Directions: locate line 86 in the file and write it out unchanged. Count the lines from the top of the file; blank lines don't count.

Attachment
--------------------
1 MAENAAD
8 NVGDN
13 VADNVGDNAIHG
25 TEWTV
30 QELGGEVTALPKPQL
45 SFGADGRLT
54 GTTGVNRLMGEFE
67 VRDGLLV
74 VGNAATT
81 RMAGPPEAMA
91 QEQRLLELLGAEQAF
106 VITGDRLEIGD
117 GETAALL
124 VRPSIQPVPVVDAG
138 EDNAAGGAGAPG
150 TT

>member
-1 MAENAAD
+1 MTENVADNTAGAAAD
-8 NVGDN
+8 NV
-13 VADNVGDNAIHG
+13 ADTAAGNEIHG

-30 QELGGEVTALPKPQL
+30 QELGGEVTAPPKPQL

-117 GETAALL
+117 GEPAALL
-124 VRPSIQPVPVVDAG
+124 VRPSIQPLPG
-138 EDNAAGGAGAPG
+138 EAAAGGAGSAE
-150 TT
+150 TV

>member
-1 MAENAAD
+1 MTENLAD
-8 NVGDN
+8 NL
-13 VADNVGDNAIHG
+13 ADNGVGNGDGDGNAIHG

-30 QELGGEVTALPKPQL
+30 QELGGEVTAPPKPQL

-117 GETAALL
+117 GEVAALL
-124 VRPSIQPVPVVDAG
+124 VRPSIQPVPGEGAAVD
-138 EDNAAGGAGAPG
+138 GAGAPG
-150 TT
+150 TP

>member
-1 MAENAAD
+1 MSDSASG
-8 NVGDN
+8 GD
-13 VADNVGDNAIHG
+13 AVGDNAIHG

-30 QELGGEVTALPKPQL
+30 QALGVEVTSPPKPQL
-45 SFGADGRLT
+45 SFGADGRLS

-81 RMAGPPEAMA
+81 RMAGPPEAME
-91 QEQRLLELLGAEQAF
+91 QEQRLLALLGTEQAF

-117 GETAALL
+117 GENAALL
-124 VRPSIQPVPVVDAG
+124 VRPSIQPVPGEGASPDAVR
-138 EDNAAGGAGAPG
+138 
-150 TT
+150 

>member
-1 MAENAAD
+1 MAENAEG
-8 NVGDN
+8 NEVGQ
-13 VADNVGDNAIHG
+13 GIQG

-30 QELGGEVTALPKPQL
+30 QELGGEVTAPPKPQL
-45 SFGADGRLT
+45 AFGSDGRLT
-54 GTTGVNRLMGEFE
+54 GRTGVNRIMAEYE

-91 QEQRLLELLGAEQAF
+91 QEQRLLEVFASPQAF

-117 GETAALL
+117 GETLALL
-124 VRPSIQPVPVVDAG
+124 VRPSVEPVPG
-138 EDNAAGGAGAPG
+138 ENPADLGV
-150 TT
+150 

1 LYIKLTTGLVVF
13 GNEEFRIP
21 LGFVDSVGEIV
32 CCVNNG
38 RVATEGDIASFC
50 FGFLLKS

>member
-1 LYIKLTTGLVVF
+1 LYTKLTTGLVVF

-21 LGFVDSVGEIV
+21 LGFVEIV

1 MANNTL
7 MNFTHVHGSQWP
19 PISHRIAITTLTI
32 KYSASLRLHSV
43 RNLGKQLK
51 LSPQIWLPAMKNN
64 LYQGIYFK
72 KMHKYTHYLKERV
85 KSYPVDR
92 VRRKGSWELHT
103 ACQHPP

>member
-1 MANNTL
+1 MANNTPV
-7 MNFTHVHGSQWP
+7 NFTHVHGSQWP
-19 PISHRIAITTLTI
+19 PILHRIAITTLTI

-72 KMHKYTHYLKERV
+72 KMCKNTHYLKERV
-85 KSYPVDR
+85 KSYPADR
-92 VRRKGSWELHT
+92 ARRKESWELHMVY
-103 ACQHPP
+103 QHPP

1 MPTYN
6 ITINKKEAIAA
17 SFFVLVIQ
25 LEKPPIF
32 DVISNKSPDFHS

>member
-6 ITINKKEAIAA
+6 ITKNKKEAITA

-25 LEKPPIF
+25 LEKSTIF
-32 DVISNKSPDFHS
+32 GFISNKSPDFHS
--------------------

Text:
+54 GRTGVNRIMAEYE